In 1949, the possibility of working with glass outside the factory was practically impossible. What was possible, however, was for Harvey Littleton to build his own wheel, make his own kiln, compound his own glazes, and turn his attention to ceramics. And so, earning an MFA in ceramics from the Cranbrook Academy in 1951, Littleton joined the faculty of the University of Wisconsin that fall and began his career as a professional potter.
Harvey Littleton throwing pots. From the Harvey K. Littleton Papers, 1946-1975. Courtesy of the Smithsonian Archives of American Art.
But glass was never far from his thoughts, and 1957 was a turning point for Littleton, when he took a leave of absence from teaching to study ceramics in Europe, and was once again introduced to the idea of blowing glass in a studio setting when he visited the Catalonian artist Jean Sala in Paris. Although Sala no longer worked in glass, he had created his own one-man hot shop, proving to Littleton that it was a feat that could actually be accomplished. Littleton later traveled to Venice, where he spent over two and a half months visiting nearly 60 small glass studios on the island of Murano, trying his hand at glassblowing and even purchasing blowpipes and other tools that would be required if he were to set up his own studio. Once he returned to the States, Littleton used a old kiln to melt his first few batches of glass, and began experimenting with the material in earnest before building his first glass furnace in 1959.
Harvey K. Littleton, Toledo Bottle, 1962. FColorless glass made from #475 Johns-Manville marbles with slight aqua blue tint; blown, cut. Teardrop-shaped vessel with asymmetrical neck; rim cut so that one side extends higher than the other.. Courtesy of the Corning Museum of Glass.
These days, if you have the money and the space, it's a simple enough matter to order custom-built glass furnaces and equipment, not to mention glass itself in every color imaginable. In 1959, however, it was a different matter entirely. As one of a very few American artists at the time exploring techniques for working with glass beyond the factory, it was a very slow-going process for Littleton, particularly because there were so few other people to go to for advice. And raising the funds needed for his experiments was another matter entirely. With support difficult to come by, Littleton was looking into other ways to fund his newly-acquired glassblowing hobby. A supply company that he began in his garage in 1959 initially grew out of a strategy for controlling the costs of his pottery business, with Littleton purchasing clay from Ohio by the truckload and splitting the order with the public school system of Racine Wisconsin. The company soon outgrew Littleton's garage and was moved to the neighboring town of Paoli, where it was formally established as the Paoli Clay Company, supplying ceramic materials and custom-build equipment to schools and universities as well as other ceramic artists. Later, when Littleton became fully committed to glass, the company also became the first supplier of German Putsch glassblowing tools.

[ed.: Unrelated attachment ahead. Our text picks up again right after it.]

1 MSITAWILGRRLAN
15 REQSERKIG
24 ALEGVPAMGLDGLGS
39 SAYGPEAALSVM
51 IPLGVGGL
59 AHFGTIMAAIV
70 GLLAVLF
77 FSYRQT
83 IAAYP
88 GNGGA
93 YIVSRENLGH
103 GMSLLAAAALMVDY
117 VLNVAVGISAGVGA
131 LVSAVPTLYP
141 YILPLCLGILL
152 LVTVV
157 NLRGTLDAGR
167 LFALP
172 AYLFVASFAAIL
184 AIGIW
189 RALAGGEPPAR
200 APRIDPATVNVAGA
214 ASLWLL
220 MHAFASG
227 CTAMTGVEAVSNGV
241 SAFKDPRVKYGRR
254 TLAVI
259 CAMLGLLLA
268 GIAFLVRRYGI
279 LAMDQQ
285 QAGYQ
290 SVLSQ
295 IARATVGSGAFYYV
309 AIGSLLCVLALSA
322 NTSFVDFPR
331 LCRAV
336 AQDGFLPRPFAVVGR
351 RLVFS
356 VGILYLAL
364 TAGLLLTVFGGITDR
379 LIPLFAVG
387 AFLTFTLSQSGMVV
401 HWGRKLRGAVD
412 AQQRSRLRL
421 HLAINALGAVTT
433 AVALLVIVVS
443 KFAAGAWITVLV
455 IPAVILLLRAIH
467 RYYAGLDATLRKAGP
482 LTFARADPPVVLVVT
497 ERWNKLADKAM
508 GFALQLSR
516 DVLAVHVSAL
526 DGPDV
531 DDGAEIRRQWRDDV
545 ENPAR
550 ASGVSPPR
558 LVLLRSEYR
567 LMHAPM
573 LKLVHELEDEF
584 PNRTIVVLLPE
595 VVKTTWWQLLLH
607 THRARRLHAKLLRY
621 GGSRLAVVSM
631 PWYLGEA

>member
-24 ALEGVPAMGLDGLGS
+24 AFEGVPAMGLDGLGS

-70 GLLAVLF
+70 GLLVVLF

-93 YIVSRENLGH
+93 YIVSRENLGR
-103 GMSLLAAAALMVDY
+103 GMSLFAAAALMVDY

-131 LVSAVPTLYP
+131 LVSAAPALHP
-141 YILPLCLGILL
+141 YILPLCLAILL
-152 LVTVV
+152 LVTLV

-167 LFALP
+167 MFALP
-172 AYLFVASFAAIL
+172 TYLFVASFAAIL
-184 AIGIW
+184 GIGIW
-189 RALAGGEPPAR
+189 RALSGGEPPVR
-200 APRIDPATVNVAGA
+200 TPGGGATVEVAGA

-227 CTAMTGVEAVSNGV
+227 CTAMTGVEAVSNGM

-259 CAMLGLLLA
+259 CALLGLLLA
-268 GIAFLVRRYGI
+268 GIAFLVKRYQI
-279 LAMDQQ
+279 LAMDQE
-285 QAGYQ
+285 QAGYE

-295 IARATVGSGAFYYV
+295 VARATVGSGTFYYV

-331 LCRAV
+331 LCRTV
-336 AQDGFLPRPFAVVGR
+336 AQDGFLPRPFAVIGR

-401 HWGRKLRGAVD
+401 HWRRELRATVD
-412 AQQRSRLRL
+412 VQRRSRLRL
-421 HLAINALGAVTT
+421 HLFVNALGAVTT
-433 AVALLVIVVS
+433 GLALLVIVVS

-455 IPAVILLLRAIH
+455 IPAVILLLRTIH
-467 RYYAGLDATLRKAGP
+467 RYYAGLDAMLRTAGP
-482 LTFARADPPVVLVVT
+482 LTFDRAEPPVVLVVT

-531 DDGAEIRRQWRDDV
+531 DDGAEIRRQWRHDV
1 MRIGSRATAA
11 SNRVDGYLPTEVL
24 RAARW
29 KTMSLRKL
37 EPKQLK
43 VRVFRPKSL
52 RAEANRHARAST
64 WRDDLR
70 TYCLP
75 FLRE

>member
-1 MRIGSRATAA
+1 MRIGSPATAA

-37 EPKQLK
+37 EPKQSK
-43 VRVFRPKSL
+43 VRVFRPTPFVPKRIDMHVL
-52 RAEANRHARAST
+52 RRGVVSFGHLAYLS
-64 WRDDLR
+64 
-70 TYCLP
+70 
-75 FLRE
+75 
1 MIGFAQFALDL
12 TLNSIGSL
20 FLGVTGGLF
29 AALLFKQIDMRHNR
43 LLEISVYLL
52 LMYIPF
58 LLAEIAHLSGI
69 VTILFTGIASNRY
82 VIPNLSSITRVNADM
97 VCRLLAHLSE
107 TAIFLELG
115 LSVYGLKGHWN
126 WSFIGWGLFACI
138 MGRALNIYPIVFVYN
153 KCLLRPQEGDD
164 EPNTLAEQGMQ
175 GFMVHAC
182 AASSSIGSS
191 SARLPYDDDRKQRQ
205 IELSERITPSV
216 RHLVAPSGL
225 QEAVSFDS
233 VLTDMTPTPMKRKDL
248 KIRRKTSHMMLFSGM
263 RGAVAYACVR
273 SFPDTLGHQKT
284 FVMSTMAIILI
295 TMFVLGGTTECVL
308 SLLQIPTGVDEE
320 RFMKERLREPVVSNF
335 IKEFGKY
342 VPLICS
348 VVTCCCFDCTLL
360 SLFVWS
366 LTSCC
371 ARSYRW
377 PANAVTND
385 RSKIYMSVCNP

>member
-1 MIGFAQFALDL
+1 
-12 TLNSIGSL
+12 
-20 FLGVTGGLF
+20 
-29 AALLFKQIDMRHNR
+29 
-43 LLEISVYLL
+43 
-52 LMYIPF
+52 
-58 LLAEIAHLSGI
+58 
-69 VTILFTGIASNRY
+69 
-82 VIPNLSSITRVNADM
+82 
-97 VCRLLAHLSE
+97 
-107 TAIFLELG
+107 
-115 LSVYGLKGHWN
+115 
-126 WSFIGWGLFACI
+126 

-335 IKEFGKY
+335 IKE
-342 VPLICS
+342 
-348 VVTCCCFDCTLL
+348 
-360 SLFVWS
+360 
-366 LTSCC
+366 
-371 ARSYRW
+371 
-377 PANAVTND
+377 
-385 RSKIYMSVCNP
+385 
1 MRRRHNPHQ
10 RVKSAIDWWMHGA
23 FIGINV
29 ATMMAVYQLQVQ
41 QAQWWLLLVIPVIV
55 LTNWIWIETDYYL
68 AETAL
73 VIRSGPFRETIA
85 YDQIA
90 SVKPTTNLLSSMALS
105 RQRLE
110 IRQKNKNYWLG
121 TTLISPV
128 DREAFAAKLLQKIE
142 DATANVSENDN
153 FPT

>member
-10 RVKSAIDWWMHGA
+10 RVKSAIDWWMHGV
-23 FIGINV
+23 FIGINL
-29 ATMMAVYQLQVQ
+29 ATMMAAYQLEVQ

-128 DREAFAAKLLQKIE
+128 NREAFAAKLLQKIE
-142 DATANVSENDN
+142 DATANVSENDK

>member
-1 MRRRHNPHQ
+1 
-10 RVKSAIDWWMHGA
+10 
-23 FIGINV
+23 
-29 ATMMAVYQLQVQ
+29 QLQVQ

Harvey K. Littleton, Vase, 1963. Transparent light blue bubbly glass; blown, cut. Courtesy of the Corning Museum of Glass.
1961 would prove to be another turning point in Littleton's career, when he attended the fourth national conference of the American Craft Council and presented some of his first experiments in glass to the public. He opened with the statement that, "my experience is in inverse proportion to my faith in the medium. I have only been able to do enough work to assure myself that it is possible for the craftsman to accumulate equipment without a great deal of expense, to formulate simple glasses, to melt them, and to work them out entirely alone;" he closed by stating his hope that within the next year, he could take a group of graduate students in independent study to explore glassworking methods within his own shop. By this time, Littleton's experiments with glass were not only getting results, but they were attracting attention. And while he wouldn't get to do so within his own studio, in 1962, Littleton was given the opportunity of a lifetime when Otto Wittman, director of the Toledo Museum of Art, in Ohio, proposed that he consider giving a glass seminar at the museum. Naturally, he jumped at the chance.
 Joan Falconer Byrd, "Chapter One: Family History and the Influence of Corning," from Harvey K. Littleton: A Life in Glass (New York, Skira Rizzoli Publications, Inc., 2011), 13.
 Ibid., 13.
 Corning Museum of Glass online, "Harvey K. Littleton and the American Studio Glass Movement: Harvey Littleton in Corning," http://www.cmog.org/article/harvey-k-littleton-and-american-studio-glass-movement, (accessed October 10, 2012).
 Joan Falconer Byrd, "Chapter Two: 1939-61, Education, Marriage, Teaching Clay, Melting Glass," from Harvey K. Littleton: A Life in Glass (New York, Skira Rizzoli Publications, Inc., 2011), 34.
 Ibid., 36.
 Ibid., 36.
 Ibid., 36.
 Ibid., 36-7.
 Ibid., 37.
 Ibid., 37.